Wednesday, August 23, 2023



Theresa Guise is an award-winning photographer who uses her images to promote conservation of our planet and the animals within.
The marriage of marine biology and photography started in 2006 when Theresa learned scuba diving and underwater photography. 

Armed with just a point and shoot camera, she set out to document what she saw underwater. 
Since then, this passion has taken her world-wide to experience different microenvironments beneath the sea, which parallel her study of cancer microenvironments as a physician-scientist. 

She has co-authored diving articles on Fiji, Cuba, Galapagos, Maldives and other topics in Diver UK, Duiken, Onderwater Sport, Tauchen and Duikenbeld. 

Her photographs have appeared in The Guardian, National Geographic, Cosmopolitan, Daily Express, Scuba Diving, Live Science, RealClear, SeaUnseen, Yahoo News, MSN News, Caters News and Earth Touch; including cover images for Nature Medicine, Diver UK and Onderwater Sport. 

Theresa has won awards in Underwater Photographer of the Year, Ocean Geographic, Deep Indonesia, Lens Beyond Ocean and United Nations World Ocean Day international competitions and was the featured Photographer of the week in Dive Photoguide as well as Onderwater Sport.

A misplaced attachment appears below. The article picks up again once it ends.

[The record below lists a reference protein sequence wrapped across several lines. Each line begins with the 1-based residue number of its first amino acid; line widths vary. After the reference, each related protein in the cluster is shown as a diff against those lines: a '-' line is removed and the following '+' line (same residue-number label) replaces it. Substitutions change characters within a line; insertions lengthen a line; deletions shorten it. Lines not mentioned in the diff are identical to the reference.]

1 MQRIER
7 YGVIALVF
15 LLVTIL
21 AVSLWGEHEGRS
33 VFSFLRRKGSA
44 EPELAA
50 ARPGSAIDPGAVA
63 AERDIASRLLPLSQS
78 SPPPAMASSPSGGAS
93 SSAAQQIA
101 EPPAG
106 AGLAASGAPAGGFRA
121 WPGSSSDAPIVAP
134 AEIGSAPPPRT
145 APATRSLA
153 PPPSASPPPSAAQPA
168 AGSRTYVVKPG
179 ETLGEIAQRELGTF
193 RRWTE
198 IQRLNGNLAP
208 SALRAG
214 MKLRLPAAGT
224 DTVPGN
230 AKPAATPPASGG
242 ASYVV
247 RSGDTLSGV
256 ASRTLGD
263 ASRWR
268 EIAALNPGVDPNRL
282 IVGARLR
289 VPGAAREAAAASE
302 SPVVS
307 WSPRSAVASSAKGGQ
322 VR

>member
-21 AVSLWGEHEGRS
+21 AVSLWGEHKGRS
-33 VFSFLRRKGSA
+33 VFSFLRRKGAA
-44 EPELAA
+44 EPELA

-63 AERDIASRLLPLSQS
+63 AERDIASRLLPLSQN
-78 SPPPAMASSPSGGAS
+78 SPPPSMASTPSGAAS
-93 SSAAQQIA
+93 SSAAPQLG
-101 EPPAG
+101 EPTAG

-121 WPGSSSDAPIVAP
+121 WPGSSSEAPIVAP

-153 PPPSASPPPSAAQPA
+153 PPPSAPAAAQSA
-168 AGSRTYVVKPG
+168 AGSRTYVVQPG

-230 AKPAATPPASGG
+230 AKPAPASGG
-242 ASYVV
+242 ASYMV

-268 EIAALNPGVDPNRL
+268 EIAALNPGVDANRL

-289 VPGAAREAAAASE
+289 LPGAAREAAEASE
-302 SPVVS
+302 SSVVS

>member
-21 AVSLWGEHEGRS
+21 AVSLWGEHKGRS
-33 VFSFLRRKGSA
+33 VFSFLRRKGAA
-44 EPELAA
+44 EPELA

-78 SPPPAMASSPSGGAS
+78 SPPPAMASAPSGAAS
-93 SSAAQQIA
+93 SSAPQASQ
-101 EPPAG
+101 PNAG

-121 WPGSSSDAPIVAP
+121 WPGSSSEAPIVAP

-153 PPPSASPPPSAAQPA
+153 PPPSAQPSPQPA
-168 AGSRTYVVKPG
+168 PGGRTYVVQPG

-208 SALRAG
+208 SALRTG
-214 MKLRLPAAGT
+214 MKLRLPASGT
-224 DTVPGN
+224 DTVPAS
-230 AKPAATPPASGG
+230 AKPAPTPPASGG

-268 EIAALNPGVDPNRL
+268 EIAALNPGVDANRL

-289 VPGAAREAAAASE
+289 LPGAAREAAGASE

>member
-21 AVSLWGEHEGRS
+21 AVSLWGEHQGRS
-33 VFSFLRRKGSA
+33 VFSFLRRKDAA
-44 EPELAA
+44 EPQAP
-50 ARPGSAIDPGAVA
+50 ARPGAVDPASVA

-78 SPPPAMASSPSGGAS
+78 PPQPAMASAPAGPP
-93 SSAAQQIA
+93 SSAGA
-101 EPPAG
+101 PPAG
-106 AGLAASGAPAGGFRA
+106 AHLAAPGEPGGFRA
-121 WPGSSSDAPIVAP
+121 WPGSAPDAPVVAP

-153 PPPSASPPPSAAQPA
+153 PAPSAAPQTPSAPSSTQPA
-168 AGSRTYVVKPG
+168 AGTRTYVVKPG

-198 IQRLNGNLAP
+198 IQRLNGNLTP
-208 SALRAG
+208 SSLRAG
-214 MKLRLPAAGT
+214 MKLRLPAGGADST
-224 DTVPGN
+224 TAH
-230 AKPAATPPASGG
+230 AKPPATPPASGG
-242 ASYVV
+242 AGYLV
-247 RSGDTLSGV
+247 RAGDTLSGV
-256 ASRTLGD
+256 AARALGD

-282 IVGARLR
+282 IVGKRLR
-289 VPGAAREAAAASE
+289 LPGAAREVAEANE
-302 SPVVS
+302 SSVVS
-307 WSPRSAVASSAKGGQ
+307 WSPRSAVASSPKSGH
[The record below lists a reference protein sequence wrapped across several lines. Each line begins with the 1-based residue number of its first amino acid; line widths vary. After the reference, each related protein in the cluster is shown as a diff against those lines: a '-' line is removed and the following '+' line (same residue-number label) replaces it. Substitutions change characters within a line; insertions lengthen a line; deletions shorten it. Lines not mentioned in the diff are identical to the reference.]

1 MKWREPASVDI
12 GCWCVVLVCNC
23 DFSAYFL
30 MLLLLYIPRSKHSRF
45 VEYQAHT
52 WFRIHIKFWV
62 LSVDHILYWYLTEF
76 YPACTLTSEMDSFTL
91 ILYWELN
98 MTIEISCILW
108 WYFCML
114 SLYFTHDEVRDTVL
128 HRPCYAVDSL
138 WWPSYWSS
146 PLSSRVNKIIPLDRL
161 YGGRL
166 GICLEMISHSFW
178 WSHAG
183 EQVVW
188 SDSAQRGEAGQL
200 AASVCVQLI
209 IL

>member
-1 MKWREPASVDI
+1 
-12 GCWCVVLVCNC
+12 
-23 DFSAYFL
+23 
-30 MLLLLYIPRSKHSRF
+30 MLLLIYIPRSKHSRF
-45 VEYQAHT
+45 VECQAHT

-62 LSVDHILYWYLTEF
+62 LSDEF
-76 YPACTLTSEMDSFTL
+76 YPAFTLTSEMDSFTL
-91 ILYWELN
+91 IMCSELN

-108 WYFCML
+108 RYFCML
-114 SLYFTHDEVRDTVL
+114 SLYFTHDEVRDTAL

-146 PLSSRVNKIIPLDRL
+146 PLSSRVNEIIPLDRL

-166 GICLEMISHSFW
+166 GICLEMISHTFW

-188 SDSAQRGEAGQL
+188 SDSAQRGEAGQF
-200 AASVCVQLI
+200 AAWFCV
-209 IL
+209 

She has judged photo competitions in South Africa, Florida, Cayman Islands, Hungary, British Society of Underwater Photography and more. She co-coached the Women’s Underwater Photography Team for the Dutch National Championship. 

Theresa presents lectures on shark conservation, underwater imaging and uses underwater imagery in her scientific presentations and publications. 

She contributed to Planet Aqua, featured on Swedish National Water Day. Dr. Guise is an endocrinologist and professor at The University of Texas M.D. Anderson Cancer Center where she provides health care to cancer patients with bone disease and directs a research laboratory to study how cancer grows in bone. 

Her research interests in the bone microenvironment parallel her study of different microenvironments in the ocean and have been funded in part by Dive into The Pink, a non-profit organization that supports cancer research and advocacy.